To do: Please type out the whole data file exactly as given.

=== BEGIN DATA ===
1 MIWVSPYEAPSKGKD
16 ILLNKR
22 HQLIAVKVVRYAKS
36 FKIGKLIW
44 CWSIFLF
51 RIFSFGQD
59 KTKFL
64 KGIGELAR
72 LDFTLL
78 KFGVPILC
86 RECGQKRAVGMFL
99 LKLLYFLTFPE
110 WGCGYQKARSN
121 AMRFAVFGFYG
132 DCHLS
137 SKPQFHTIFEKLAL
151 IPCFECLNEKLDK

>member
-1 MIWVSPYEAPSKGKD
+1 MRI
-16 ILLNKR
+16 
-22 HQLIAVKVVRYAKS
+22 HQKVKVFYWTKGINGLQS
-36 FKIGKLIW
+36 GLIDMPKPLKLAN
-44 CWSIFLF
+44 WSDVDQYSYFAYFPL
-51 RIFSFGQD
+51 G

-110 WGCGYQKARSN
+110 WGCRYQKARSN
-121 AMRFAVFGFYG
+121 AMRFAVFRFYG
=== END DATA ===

1 MIWVSPYEAPSKGKD
16 ILLNKR
22 HQLIAVKVVRYAKS
36 FKIGKLIW
44 CWSIFLF
51 RIFSFGQD
59 KTKFL
64 KGIGELAR
72 LDFTLL
78 KFGVPILC
86 RECGQKRAVGMFL
99 LKLLYFLTFPE
110 WGCGYQKARSN
121 AMRFAVFGFYG
132 DCHLS
137 SKPQFHTIFEKLAL
151 IPCFECLNEKLDK

>member
-1 MIWVSPYEAPSKGKD
+1 MRI
-16 ILLNKR
+16 
-22 HQLIAVKVVRYAKS
+22 HQKVKVFYWTKGINGLQS
-36 FKIGKLIW
+36 GLIDMPKPLKLAN
-44 CWSIFLF
+44 WSDVDQYSYFAYFPL
-51 RIFSFGQD
+51 G

-110 WGCGYQKARSN
+110 WGCRYQKARSN
-121 AMRFAVFGFYG
+121 AMRFAVFRFYG